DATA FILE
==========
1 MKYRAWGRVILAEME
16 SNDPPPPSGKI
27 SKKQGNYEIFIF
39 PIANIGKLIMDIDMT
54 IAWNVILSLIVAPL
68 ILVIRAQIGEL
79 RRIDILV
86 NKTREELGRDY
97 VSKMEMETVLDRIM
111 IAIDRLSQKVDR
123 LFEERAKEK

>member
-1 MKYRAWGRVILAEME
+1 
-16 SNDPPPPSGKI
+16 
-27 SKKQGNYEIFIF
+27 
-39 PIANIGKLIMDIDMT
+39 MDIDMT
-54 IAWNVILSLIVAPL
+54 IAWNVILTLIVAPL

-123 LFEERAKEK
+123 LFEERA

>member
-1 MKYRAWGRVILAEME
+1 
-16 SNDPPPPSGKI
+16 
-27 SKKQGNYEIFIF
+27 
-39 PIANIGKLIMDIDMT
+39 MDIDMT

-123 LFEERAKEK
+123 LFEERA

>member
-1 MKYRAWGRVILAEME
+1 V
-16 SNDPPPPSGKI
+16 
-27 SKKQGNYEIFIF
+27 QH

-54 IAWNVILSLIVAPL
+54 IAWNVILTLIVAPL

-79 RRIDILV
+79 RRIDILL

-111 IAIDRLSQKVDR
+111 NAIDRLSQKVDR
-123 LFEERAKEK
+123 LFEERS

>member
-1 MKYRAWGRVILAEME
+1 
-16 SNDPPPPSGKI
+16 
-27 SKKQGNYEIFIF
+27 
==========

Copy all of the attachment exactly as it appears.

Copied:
1 MKYRAWGRVILAEME
16 SNDPPPPSGKI
27 SKKQGNYEIFIF
39 PIANIGKLIMDIDMT
54 IAWNVILSLIVAPL
68 ILVIRAQIGEL
79 RRIDILV
86 NKTREELGRDY
97 VSKMEMETVLDRIM
111 IAIDRLSQKVDR
123 LFEERAKEK

>member
-1 MKYRAWGRVILAEME
+1 
-16 SNDPPPPSGKI
+16 
-27 SKKQGNYEIFIF
+27 
-39 PIANIGKLIMDIDMT
+39 MDIDMT
-54 IAWNVILSLIVAPL
+54 IAWNVILTLIVAPL

-123 LFEERAKEK
+123 LFEERA

>member
-1 MKYRAWGRVILAEME
+1 
-16 SNDPPPPSGKI
+16 
-27 SKKQGNYEIFIF
+27 
-39 PIANIGKLIMDIDMT
+39 MDIDMT

-123 LFEERAKEK
+123 LFEERA

>member
-1 MKYRAWGRVILAEME
+1 V
-16 SNDPPPPSGKI
+16 
-27 SKKQGNYEIFIF
+27 QH

-54 IAWNVILSLIVAPL
+54 IAWNVILTLIVAPL

-79 RRIDILV
+79 RRIDILL

-111 IAIDRLSQKVDR
+111 NAIDRLSQKVDR
-123 LFEERAKEK
+123 LFEERS

>member
-1 MKYRAWGRVILAEME
+1 
-16 SNDPPPPSGKI
+16 
-27 SKKQGNYEIFIF
+27 